Platt Perspective on Business and Technology

Joining, serving on and leading a board of directors – 14: vetting and interviewing, hiring and managing a prospective CEO – 1

Posted in job search and career development by Timothy Platt on October 7, 2011

This is my 14th installment in a series on boards of directors, and joining and serving on one (see my Guide to Effective Job Search and Career Development – 2 postings 179-191.) And I come to one of the most important and decisive issues that board members have to deal with, with this posting. At least in effectively organized boards and organizations, the CEO reports to their board of directors. But more than that, boards play a key deciding role in the selection and hiring of a new CEO and if things are not working out they play an equally decisive role in a failed CEO’s dismissal.

Board members do not and should not have the only voice in these types of decisions but at least for effective boards that are really working with the organization, they have a core, deciding voice. This posting focuses on the processes and actions that go into making these and similar oversight decisions. And I begin with the cautionary notes, and with my basic board taxonomy as cited in earlier postings in this series.

• A true rubber stamp board is wholly owned and completely controlled (and often brow-beat) by the CEO. So this type of board has no real say in managing or supervising or even in objectively advising their CEO, and capability to challenge, reprimand or dismiss are out of the question. If a CEO leaves such an organization and for whatever reason, this type of board is thrown into complete disarray. They have never learned how to work together to make even minor decisions and they were probably selected individually for their lack of willingness or ability to make independent decisions. Looking at CEO tenure end points – hiring and beginning, and ending by whatever means, rubber stamp boards are a disaster in action and the one thing that can reliably be assumed to come out of them here is bad decisions, and decisions passed on to others.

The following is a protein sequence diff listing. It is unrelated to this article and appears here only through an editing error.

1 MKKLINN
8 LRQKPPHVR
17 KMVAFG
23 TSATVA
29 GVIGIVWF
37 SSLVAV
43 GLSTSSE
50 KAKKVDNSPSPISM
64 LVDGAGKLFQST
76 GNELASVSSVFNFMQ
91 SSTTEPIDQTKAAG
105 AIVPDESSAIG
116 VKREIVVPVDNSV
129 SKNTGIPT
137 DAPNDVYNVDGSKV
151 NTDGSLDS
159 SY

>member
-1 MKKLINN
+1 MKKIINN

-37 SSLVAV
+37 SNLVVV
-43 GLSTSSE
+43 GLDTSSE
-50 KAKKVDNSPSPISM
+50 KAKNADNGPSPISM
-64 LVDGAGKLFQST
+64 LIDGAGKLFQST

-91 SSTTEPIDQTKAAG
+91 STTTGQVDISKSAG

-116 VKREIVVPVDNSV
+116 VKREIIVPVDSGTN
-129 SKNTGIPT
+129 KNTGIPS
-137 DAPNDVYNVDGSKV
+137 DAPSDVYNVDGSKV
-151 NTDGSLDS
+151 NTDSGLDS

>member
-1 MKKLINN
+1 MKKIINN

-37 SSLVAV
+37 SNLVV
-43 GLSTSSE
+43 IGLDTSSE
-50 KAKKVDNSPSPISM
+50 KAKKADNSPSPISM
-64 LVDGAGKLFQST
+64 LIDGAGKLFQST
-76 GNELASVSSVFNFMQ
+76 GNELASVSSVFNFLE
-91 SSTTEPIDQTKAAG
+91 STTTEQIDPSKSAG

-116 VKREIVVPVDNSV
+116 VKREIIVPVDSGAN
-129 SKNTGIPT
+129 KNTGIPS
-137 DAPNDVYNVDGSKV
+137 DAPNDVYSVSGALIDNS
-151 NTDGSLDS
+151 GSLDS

• A ruggedly independent board does not necessarily do much better, and for several reasons that all stem from a common cause. Members of these boards do not work well together and they do not work well with members of the executive team, CEO or non-CEO CXO (where CXO is a generic placeholder for Chief Officer for some functional area X.)

And this brings me to a particular challenge that I briefly discussed in one of my postings on joining and working on an executive team: Transitioning into Senior Management – Part 12: CEO Board Chairs, and the challenges of dual roles. This creates multiple points and sources of conflict and regardless of the details or specifics of the individual event.

Consider hiring a new CEO where this dual role is involved: